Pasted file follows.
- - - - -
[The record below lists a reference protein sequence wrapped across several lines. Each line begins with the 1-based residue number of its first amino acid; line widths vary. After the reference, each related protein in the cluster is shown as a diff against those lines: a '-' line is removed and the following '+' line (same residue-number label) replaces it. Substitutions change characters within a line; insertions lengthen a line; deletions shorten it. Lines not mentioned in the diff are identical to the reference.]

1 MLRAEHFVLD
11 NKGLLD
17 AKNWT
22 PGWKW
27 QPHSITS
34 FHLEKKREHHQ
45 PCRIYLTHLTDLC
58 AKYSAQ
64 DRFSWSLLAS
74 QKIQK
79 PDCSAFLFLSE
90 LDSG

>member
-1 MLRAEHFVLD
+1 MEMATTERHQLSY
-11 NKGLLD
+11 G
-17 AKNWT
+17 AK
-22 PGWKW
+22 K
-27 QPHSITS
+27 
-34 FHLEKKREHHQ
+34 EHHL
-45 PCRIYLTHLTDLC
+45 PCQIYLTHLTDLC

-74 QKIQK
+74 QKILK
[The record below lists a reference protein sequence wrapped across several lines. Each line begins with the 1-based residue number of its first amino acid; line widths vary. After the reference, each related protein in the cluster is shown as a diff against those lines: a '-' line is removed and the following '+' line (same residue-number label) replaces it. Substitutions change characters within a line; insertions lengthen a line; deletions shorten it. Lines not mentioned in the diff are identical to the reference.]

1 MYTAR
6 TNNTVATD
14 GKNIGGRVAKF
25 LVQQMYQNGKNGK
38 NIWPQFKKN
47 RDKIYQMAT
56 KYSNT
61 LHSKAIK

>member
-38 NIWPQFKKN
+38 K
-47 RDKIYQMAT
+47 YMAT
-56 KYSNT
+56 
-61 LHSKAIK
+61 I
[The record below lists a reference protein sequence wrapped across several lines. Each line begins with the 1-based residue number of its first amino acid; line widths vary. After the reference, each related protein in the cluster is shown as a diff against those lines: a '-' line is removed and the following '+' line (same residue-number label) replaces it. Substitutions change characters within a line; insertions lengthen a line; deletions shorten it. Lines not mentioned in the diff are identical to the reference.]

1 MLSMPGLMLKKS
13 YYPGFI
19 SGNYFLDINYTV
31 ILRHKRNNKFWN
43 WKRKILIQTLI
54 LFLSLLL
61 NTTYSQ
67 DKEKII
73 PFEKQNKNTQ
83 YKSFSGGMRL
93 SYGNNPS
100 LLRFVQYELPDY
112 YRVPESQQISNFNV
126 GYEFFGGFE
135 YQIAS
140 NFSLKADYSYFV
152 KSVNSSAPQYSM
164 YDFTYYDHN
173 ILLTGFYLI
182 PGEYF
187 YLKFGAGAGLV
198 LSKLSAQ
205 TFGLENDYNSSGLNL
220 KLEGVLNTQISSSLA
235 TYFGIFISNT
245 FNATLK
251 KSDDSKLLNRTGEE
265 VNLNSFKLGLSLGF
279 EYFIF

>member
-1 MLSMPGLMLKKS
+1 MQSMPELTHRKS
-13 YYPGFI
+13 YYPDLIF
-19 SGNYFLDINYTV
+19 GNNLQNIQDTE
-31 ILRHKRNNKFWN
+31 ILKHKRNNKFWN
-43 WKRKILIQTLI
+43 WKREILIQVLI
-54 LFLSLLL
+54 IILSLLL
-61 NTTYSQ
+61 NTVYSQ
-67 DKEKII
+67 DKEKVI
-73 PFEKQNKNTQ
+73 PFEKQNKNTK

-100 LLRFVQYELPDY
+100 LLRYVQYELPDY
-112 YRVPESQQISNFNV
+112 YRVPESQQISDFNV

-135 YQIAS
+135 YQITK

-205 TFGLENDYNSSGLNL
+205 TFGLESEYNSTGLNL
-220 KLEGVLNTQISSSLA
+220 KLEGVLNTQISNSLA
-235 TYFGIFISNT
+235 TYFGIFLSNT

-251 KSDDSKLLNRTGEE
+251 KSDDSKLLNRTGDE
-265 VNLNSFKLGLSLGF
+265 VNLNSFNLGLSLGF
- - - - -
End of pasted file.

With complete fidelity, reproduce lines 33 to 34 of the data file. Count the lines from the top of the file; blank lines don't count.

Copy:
6 TNNTVATD
14 GKNIGGRVAKF